(The same V P Singh ironically would later re-cast himself as the Messiah of the backward classes, when as prime minister he would implement the Mandal Commission report granting 27% reservation to OBCs in Central government jobs, as well as confer Bhim Rao Ambedkar with Bharat Ratna.)
Even as he mounted pressure on the V P Singh government in UP, Mulayam now showed his true strengths as an organiser and a man who could cultivate friendships with people across castes and communities. While several criticised him for what was seen as dubious flexibility, Mulayam built lasting relationships on this quality.
If leaders of other parties vouch for how he went the extra mile to help friends, his own associates remained with him through thick and thin – till Mulayam himself got sidelined due to age and illness. They include associates such as Janeshwar Mishra, Mohan Singh, Beni Prasad Verma, Azam Khan and many others, some of whom later developed differences with Akhilesh Yadav’s leadership of the party.
After the demise of Charan Singh in 1987, Mulayam rose as the most powerful leader within the Lok Dal. He set out on a campaign across the state against the Congress and against the BJP’s Ram Temple movement. His Kranti Rath Yatra came under attack at many places in 1988.
As V P Singh now rose in national politics as the main challenger to Rajiv Gandhi, leading the Janata Dal, Mulayam merged the Lok Dal with the party.
Charan Singh’s son Ajit Singh tried to put up a challenge, but failed. The popular slogan of the Janata Dal in the 1989 polls was “Naam Mulayam Singh hai, lekin kaam bada fauladi hai (His name means soft, but his deeds are iron clad).”
In October 1990, the BJP withdrew support to the V P Singh government at the Centre as well as from the Janata Dal government in UP. Mulayam turned to Chandra Shekhar, and with the support of the Congress saved his government.
In October 1992, he formed his own Samajwadi Party.
The BJP by this time had learnt to play both the kamandal (temple) and Mandal (caste) politics, and put forth leaders like Kalyan Singh belonging to the Lodh community and Vinay Katiyar, a Kurmi.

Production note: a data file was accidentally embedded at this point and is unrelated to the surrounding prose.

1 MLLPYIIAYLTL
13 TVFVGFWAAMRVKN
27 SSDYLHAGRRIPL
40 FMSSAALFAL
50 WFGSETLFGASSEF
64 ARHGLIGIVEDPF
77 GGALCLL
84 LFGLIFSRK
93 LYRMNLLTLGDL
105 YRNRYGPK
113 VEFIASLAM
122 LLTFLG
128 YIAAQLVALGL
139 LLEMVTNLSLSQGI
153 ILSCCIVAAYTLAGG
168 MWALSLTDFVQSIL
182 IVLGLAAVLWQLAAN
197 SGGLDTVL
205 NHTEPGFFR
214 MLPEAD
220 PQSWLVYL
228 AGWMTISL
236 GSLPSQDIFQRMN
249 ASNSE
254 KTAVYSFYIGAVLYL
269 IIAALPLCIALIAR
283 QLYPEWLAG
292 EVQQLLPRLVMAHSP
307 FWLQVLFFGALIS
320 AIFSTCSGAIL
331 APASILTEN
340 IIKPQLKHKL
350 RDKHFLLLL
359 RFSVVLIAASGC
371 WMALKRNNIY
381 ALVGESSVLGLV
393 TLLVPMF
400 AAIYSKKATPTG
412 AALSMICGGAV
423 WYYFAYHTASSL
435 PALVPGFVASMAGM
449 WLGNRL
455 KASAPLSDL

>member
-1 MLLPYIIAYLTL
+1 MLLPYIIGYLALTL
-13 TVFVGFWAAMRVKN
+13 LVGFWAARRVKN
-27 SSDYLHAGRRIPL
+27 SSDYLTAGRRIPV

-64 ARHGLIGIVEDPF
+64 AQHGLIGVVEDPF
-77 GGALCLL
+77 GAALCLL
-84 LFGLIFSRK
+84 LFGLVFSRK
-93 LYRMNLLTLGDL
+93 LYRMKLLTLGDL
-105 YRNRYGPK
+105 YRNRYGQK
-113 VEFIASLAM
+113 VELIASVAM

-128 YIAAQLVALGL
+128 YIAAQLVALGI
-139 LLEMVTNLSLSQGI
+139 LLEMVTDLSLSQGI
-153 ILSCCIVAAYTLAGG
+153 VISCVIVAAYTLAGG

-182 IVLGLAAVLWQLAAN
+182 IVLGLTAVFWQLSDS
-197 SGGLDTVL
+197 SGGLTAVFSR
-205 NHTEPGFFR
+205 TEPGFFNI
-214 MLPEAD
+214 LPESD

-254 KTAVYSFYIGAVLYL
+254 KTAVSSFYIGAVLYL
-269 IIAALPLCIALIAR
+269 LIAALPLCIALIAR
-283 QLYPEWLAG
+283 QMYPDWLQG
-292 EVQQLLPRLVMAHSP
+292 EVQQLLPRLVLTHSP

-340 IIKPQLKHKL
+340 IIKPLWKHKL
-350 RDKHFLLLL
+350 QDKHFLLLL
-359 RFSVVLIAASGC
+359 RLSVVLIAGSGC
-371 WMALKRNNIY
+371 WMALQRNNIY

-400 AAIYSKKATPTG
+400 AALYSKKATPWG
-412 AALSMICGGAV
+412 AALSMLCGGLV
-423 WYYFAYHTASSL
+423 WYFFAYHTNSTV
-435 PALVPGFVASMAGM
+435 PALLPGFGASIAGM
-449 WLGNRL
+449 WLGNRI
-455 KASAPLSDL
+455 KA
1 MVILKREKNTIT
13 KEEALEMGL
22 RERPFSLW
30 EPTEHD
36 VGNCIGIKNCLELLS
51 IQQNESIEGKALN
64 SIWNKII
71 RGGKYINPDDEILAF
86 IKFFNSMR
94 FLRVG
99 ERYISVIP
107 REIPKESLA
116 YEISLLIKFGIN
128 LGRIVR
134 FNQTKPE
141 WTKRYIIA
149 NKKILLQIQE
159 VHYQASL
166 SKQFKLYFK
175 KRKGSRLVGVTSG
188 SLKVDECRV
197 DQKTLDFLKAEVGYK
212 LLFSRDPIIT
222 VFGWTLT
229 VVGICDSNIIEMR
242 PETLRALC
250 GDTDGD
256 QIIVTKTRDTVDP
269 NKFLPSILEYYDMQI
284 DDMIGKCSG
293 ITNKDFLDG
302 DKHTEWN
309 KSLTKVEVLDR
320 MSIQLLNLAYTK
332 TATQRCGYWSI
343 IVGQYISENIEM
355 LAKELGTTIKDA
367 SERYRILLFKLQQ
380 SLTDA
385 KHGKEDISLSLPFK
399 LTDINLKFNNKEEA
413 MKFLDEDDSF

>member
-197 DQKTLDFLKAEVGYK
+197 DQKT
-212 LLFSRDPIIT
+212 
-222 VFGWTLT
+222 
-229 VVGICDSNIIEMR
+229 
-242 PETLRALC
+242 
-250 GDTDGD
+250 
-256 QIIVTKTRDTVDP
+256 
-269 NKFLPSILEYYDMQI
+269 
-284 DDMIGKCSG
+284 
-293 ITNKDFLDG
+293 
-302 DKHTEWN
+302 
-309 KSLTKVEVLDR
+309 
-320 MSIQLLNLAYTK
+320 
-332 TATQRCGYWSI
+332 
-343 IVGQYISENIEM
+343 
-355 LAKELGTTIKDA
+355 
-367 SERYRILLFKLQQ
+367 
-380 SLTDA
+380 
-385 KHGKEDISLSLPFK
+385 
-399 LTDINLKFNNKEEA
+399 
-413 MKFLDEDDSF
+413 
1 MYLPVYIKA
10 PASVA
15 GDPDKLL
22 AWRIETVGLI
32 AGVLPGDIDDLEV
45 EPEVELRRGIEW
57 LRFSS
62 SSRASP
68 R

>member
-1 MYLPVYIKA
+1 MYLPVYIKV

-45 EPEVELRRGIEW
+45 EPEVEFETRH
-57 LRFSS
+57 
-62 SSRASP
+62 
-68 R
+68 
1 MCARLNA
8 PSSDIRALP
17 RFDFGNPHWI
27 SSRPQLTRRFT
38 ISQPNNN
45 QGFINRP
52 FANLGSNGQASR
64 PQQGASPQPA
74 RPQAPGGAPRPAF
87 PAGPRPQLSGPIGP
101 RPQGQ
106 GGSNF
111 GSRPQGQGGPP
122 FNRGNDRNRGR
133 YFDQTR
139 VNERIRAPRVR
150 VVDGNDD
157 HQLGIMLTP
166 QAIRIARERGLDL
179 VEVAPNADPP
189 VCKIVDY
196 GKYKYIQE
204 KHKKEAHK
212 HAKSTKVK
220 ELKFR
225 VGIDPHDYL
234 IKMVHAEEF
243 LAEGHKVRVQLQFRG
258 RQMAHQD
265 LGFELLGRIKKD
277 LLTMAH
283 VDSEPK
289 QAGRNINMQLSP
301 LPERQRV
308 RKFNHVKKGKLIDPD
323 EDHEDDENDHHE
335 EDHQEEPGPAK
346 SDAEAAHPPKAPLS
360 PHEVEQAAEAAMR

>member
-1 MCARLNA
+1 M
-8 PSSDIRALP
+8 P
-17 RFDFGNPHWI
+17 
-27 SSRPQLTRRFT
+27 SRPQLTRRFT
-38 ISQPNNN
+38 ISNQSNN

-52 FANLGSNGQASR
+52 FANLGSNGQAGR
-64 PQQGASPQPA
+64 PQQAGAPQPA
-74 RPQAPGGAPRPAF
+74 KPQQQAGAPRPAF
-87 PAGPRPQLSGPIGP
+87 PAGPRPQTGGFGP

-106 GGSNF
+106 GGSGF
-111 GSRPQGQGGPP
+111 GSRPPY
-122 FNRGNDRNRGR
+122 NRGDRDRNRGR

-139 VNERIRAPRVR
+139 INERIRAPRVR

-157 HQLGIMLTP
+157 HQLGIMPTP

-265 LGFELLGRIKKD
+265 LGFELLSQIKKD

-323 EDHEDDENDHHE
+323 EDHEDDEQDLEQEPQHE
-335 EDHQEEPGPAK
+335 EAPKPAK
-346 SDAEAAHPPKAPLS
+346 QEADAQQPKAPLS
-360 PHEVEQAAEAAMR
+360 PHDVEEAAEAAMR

What finally sealed the fate of the Congress was Mulayam’s hard stance against the Ram temple movement. Even as the Rajiv Gandhi government vacillated on the issue, the Mulayam government fired upon a group of kar sevaks in Ayodhya gathered at the call of outfits such as the VHP and BJP, to stop them. The Muslim vote left the Congress in bulk for the SP, and that faith in Mulayam’s party has endured to this day.
As the BSP under Kanshi Ram and Mayawati grew, in 1993, Mulayam managed to forge an alliance with the BSP for the coming Assembly elections — again changing all the established political equations of UP politics. This alliance successfully stopped the BJP from coming to power, and a new slogan was born: “Mile Mulayam, Kanshi Ram, hawa mein ud gaye Jai Shri Ram (Mulayam and Kanshi Ram have come together, where is the Ram temple now).”
However, the much-praised alliance had an acrimonious end when the BSP withdrew following the infamous guest house incident. In June 1995, the BSP did an about turn and came to power with the support of the BJP and Mayawati became UP’s first Dalit CM.
In 1996, Mulayam shifted to the Centre for the first time, and was a Defence Minister in the short-lived United Front government led by H D Deve Gowda and then I K Gujaral. This was the one and only time Mulayam held a post at the Centre.
In the years since, as the BJP caught onto the gains of OBC politics, the SP lost a large chunk of its support base. As it got reduced to a party associated with just the Yadavs, the OBCs moved to the BJP as well as, to a lesser extent, to the BSP.
Mulayam tried to expand his base to Rajputs (Thakurs), roping in Independent MLA Raja Bhaiya and making Amar Singh one of his closest aides.
In mid-2003, after the BSP-BJP alliance collapsed, Mulayam again became CM. In the 2004 Lok Sabha polls that followed, the SP secured 39 Lok Sabha seats – the party’s highest ever tally in the Lok Sabha.
That was the last time Mulayam, by then facing a CBI probe for alleged disproportionate assets, was CM. In 2012, when the SP came to power with a full majority, Mulayam, then 72, passed on the baton to Akhilesh, who took oath as CM in March 2012.